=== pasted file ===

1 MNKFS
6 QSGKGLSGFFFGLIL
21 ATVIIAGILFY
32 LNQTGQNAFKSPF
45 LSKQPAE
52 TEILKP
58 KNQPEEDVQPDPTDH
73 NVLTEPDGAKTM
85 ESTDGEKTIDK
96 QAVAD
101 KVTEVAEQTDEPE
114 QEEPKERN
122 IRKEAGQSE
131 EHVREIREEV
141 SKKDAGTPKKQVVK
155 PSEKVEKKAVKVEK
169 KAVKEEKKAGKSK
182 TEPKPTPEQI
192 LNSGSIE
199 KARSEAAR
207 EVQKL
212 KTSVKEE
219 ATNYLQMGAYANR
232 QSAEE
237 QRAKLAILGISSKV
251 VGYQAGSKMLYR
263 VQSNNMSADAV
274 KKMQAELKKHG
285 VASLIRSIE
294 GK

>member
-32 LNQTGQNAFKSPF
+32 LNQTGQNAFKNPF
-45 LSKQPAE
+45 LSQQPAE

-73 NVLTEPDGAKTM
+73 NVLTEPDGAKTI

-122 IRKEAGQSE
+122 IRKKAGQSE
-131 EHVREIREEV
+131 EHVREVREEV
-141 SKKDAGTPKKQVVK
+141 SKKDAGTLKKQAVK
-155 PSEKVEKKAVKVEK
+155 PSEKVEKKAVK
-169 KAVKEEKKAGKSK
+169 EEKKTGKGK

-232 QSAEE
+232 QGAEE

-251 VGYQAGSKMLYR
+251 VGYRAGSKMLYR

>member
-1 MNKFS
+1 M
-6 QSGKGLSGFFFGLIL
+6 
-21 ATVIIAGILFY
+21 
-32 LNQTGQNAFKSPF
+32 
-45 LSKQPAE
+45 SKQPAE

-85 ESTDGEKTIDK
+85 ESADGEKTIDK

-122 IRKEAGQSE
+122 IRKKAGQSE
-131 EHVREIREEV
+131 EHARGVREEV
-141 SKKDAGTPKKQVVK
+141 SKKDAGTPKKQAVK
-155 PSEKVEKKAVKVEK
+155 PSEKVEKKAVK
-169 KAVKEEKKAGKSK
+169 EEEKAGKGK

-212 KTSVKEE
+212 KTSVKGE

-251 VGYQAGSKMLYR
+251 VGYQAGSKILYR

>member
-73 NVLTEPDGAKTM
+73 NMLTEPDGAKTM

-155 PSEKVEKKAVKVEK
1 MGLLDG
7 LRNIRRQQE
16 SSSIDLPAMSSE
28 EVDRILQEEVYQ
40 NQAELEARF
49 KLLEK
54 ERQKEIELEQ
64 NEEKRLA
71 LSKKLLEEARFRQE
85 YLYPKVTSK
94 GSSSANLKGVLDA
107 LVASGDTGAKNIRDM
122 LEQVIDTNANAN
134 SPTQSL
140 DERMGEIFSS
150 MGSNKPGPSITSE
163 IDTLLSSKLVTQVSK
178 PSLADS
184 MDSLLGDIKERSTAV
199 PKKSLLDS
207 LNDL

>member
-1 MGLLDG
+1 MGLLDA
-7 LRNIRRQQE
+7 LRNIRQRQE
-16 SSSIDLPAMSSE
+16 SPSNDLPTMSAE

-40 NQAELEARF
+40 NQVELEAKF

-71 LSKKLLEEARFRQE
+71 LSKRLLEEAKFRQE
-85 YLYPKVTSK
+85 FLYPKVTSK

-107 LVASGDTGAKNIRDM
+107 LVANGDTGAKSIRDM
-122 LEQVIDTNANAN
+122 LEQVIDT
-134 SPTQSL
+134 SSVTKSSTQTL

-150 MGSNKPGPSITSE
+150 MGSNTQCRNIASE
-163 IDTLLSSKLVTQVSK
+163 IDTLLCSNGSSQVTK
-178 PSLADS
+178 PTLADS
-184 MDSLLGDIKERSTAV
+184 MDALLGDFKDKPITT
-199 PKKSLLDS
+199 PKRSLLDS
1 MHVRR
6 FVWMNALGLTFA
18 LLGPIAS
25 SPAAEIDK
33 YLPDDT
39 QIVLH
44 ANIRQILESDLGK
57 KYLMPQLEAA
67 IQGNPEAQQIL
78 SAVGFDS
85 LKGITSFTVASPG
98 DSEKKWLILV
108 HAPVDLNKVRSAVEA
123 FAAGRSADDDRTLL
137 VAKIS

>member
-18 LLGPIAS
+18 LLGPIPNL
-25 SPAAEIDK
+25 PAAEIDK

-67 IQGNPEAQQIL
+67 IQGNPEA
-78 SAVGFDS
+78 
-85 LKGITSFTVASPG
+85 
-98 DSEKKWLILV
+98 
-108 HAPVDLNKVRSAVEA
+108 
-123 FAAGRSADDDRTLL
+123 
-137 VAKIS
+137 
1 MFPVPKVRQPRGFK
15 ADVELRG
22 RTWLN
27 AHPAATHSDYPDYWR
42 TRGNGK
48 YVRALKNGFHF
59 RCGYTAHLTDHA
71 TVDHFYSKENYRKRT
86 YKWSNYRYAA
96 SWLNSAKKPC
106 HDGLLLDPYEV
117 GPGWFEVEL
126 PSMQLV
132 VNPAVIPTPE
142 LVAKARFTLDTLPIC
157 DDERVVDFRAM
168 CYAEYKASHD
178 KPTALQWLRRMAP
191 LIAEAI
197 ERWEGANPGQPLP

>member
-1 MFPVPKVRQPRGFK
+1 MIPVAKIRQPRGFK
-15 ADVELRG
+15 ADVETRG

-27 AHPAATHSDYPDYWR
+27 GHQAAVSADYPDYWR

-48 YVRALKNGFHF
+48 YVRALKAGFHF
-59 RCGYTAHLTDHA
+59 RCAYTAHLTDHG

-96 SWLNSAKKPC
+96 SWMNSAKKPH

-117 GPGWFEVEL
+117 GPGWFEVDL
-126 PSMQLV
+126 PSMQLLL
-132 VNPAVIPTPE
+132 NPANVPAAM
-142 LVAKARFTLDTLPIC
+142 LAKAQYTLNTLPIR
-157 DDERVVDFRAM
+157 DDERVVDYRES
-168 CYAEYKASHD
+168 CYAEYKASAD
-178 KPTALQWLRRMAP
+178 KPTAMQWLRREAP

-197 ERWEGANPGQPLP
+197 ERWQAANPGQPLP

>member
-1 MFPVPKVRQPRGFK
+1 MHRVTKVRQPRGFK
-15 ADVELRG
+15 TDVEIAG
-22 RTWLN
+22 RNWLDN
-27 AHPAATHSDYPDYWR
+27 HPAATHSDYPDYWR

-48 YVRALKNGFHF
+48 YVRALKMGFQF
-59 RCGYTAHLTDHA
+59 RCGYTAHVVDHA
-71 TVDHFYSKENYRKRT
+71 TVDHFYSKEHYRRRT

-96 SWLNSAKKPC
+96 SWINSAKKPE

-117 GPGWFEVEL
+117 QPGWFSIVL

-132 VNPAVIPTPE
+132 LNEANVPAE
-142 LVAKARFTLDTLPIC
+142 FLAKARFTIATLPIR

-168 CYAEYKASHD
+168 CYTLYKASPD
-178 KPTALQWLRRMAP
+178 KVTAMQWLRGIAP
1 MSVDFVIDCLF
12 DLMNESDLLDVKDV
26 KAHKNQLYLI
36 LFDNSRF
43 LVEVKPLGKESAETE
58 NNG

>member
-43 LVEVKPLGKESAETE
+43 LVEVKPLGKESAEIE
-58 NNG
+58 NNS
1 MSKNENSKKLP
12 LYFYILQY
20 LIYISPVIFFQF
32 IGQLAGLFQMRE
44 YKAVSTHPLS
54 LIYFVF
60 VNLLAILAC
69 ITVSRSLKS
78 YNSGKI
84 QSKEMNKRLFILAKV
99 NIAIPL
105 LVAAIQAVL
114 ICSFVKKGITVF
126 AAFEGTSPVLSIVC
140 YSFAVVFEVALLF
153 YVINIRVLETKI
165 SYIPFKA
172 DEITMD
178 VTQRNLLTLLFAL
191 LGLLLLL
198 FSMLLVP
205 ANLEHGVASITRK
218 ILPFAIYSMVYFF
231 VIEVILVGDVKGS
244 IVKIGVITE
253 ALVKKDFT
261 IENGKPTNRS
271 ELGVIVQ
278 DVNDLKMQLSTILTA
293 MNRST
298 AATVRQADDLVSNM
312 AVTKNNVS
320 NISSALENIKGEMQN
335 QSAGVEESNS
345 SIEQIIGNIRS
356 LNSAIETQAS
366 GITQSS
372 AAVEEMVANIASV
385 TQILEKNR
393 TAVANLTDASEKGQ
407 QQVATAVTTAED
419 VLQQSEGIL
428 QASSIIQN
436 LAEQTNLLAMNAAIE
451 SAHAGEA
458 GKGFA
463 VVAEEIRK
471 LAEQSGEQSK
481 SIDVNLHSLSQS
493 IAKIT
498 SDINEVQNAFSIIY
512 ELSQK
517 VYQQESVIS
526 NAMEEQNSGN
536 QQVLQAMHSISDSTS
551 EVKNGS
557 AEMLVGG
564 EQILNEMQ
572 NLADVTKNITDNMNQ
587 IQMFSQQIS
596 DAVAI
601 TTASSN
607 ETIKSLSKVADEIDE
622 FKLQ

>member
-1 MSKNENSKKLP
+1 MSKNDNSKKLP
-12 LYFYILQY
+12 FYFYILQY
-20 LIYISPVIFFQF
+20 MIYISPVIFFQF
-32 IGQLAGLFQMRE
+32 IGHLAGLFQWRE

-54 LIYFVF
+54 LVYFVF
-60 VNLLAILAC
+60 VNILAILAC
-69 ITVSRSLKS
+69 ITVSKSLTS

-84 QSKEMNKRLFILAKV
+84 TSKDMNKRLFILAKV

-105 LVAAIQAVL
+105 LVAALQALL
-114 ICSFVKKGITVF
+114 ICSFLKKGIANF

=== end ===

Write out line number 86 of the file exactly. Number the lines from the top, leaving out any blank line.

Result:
28 EVDRILQEEVYQ